Pearling industry concerned about seismic exploration
The pearling industry wants new measures to protect wild pearl oysters from the effects of oil and gas exploration in the coastal waters of Western Australia’s far north.
The Pearl Producers Association is concerned about the impact of seismic exploration near the Eighty Mile Beach Marine Reserve in the Kimberley.
The area is the only place left in the world where the highly revered Pinctada Maxima pearl oyster is still harvested by drift diving.
PPA executive officer Aaron Irving said the survival of the wild pearl stocks was critical to the ongoing viability of the pearling industry.
“While we know a lot about oysters at Eighty Mile Beach, what we don’t know is the effect of seismic exposure on pearls down the track,” he said.
“Also we have to consider the purpose of seismic exposure. What if the exploration proves successful and drilling commences or pipeline is laid?
“The PPA just wants to ensure the long-term survival of a low environmental impact and iconic Australia industry.”
Seismic exploration involves analysing soundwaves from seismic sources – often air guns – to map potential oil and gas reserves.
The activity has become more common near Eighty Mile Beach of late, triggering the PPA’s call for protection.
Mr Irving said the PPA wants the marine reserve to be extended slightly and its multi-use status changed to a special purpose zone – pearling.
He said the PPA was working with the oil and gas industry to undertake research on the effect of seismic activity on pearl oysters.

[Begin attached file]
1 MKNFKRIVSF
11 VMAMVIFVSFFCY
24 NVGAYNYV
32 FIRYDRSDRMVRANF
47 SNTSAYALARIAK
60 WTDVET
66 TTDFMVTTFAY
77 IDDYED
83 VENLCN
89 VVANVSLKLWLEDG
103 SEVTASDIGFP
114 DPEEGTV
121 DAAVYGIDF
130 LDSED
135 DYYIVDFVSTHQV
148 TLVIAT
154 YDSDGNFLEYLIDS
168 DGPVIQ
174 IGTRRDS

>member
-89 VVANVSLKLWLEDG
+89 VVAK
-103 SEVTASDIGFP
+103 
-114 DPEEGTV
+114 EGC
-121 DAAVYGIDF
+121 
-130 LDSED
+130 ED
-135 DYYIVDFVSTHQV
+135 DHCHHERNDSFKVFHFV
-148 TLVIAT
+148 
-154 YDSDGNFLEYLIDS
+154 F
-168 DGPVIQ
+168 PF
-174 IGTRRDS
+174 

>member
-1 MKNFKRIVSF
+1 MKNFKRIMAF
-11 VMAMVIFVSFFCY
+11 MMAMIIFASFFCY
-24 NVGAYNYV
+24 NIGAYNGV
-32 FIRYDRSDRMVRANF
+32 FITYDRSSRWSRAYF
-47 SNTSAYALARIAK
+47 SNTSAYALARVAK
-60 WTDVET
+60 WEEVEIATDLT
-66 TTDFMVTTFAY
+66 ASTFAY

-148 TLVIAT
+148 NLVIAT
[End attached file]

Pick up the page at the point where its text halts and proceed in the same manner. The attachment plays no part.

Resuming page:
But the engagement so far had failed to recognise the “significance and the enormity of the potential problem”, Mr Irving said.
“The pearling industry could be potentially at a point of no return,” he said.
“Our proposal to provide a modest extension around the most important area of the pearl oyster bed that’s currently unprotected and also designate the area as a special pearling zone…is just about precaution.
“And it’s about providing for the future of an iconic Australian industry.”
Retiring Federal Member for Perth Alannah MacTiernan has joined the PPA’s push for protection of wild pearl oysters off the Kimberley coast.
Ms MacTiernan said she became aware of the issue while serving as deputy chairwoman of the Joint Standing Committee on Northern Australia inquiring into the potential for the north’s aquaculture industry.
She said she had written to Labor’s environment spokesman Mark Butler seeking support for the PPA’s call.
“I am advised that several fields in Commonwealth waters adjacent to pearl fishing grounds in the Kimberley region have become highly prospective, triggering a number of service providers pressing to undertake seismic surveys in the area,” Ms MacTiernan said.
“The coast off Broome has the only significant wild stock pearl oyster fishery in the world and these fishing grounds are of strategic importance to the premium attached to Australian pearls.”
The ABC has contacted Federal Environment Minister Greg Hunt for comment.